Further, "anxiety symptoms of forgetting before the exam, excessive nervousness, sweating during and before the exam, going blank after seeing the paper were all controlled/eliminated after hypnotherapy and these were observed by the teachers, parents and the children themselves."

Although they only used a small sample, these results, combined with other earlier research, suggest that hypnotherapy can be very helpful in overcoming exam anxiety and improving academic performance (which pretty much matches what I've found in my own work with students).

The Effect of Hypnosis on Exam Anxiety

As well as the above positive findings, there has also been a more recent 'systematic review and meta-analysis of randomised controlled trials evaluating the effect of hypnosis on exam anxiety.'.  

In this review, the authors discuss how 'people suffering badly from exam anxiety can experiene nausea, panic attacks, inability to sleep and often an inability to perform in the exam...'  They go on to describe how studies have suggested strongly that highly anxious people are not less academically able and have the ability to perform well in exams yet can perform poorly because of the debilitating effects of anxiety. As hypnotherapy is often used as a treatment for more severe forms of anxiety, such as acute stress disorder and post-traumatic stress disorder, it seems more than possible that it can help with other experiences of anxiety such as exam anxiety.

They concluded that, "overall, this systematic review provides evidence to suggest that hypnosis is effective in reducing exam anxiety" (although, like most research papers they do say that further research is needed to support this conclusion). 

"The pooled effect size is a substantial effect size for an educational intervention and in view of the impact of the problem any reduction in exam anxiety would appear to be a positive outcome."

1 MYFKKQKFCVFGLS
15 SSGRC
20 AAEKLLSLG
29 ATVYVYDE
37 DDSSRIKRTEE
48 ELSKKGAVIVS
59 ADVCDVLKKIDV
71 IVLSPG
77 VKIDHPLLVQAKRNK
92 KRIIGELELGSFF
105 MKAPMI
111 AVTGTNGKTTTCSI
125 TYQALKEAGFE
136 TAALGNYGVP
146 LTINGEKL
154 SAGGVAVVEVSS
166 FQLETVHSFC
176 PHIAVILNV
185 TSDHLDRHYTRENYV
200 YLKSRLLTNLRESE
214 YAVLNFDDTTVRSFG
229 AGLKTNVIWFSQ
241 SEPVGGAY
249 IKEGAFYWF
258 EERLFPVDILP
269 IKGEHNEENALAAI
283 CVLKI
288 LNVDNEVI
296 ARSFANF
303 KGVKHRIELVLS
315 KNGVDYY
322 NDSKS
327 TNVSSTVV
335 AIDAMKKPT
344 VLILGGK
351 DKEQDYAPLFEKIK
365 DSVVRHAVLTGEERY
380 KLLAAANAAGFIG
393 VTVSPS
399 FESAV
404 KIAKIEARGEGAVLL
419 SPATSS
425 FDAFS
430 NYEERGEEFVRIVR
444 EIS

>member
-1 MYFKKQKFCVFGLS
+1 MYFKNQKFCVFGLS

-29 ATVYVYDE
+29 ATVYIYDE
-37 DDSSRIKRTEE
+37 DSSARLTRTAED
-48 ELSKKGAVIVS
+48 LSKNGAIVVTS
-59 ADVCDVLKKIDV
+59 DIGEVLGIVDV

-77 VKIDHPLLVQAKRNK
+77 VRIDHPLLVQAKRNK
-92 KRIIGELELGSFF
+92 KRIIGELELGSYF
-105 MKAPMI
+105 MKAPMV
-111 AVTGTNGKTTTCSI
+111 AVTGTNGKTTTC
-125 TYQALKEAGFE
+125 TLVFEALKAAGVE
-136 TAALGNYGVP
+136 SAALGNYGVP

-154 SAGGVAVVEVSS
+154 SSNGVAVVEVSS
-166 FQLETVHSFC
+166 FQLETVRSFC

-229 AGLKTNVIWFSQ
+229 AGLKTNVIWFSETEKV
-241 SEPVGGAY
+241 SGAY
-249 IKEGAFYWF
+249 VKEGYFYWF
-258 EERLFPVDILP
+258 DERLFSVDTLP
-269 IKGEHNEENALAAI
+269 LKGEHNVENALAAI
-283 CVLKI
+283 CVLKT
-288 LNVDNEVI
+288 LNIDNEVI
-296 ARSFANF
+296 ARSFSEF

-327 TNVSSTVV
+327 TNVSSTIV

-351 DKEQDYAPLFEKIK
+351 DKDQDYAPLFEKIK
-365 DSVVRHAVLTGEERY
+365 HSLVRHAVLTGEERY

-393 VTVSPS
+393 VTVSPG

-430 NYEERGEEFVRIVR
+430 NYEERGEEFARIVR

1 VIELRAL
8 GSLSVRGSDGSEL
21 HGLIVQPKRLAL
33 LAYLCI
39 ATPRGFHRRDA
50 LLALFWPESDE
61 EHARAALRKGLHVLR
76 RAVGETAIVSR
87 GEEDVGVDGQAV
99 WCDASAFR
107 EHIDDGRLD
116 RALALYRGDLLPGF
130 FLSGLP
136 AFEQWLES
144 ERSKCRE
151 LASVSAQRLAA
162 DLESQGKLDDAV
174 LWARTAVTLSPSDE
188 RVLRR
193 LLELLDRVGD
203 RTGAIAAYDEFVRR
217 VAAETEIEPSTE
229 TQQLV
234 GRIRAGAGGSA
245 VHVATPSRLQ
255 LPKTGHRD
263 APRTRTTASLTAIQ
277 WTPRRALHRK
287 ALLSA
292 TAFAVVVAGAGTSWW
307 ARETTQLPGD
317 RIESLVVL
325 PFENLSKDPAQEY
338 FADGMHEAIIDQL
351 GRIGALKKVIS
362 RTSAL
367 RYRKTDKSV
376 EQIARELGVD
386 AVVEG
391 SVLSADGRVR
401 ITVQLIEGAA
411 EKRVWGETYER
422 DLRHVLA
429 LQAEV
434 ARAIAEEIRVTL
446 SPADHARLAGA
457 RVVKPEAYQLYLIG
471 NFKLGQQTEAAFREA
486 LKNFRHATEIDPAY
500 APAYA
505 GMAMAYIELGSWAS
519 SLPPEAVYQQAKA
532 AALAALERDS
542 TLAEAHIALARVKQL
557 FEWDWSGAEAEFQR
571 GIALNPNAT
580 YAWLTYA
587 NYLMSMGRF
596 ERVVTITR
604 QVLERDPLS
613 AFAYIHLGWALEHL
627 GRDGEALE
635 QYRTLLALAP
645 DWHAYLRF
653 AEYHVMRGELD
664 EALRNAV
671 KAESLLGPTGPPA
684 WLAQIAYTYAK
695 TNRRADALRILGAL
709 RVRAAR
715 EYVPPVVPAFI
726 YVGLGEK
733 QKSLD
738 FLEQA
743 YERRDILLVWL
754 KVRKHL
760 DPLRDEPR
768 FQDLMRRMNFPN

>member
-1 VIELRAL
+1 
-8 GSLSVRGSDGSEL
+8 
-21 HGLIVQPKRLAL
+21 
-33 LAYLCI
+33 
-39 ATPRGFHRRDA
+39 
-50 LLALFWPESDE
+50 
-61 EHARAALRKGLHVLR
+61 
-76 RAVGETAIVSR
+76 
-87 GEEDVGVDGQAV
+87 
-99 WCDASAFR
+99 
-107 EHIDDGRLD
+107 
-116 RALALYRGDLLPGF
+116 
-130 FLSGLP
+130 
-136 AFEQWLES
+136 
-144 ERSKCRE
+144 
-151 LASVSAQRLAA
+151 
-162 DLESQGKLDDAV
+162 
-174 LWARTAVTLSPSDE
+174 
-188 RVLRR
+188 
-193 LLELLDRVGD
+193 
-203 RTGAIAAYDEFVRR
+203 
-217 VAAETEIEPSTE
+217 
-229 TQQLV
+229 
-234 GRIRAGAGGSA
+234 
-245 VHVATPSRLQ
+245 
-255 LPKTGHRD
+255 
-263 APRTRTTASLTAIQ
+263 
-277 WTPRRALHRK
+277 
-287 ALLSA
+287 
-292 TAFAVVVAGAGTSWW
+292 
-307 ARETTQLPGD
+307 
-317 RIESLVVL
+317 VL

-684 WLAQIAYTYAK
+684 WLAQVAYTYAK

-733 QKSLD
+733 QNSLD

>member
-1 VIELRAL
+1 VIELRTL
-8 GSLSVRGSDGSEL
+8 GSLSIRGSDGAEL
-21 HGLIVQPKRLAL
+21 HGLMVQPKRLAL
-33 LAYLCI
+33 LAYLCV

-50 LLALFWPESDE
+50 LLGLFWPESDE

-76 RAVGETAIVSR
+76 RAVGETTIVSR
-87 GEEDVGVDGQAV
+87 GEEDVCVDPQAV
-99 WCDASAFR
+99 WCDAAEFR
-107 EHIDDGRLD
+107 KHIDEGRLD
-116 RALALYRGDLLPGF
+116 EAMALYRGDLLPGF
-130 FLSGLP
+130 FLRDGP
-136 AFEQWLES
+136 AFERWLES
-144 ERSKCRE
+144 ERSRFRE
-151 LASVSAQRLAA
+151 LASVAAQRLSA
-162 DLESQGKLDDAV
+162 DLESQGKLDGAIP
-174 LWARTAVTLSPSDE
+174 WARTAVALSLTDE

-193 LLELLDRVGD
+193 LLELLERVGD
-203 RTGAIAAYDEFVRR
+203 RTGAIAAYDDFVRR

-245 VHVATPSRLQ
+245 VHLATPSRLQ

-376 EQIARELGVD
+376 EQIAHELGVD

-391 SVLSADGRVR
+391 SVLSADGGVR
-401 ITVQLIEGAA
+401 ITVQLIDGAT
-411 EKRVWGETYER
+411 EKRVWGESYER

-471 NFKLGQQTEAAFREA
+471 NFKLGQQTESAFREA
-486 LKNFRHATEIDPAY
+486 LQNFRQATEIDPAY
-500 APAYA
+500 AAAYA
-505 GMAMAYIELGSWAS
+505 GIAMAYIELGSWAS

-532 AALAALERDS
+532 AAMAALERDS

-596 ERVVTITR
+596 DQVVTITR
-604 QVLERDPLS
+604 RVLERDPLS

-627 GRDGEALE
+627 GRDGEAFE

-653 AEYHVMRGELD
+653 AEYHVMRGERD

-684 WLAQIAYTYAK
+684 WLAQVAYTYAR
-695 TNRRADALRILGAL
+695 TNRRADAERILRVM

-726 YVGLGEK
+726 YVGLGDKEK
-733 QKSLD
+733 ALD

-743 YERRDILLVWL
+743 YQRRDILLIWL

So here again, more encouraging support for the use of hypnotherapy for exam anxiety that fits nicely alongside the positive results I have achieved with clients. Do  be sure to grab yourself a copy of my free exam guide as mentioned above (from this page) and have a look at my Cambridge News article about this subject (how to beat exam stress and anxiety) and start to apply the strategies that will help you feel and be calm, confident and in control through your revisions and exams. 

To your exam success,

Dan Regan 

Hypnotherapy in Ely & Newmarket


Like to read more about overcoming anxiety? You can read more of my articles here: Overcoming Anxiety Articles

Seeking help to overcome your exam anxiety? Book your Complimentary Hypnotherapy Strategy Session with Dan to learn more now: Appointments

Find out what other people have said after their hypnotherapy sessions with Dan: What People Say

And check out these powerful hypnosis downloads that can start helping you right away: Hypnosis Downloads



Mathur, Shachi, and Waheeda Khan. "Impact of hypnotherapy on examination anxiety and scholastic performance among school children." Delhi Psychiatry Journal 14, no. 2 (2011): 337-342.

Jennifer Baker, Hannah Ainsworth, Carole Torgerson & David Torgerson (2009) A systematic review and meta‐analysis of randomised controlled trials evaluating the effect of hypnosis on exam anxiety, Effective Education, 1:1, 27-41, DOI: 10.1080/19415530903043664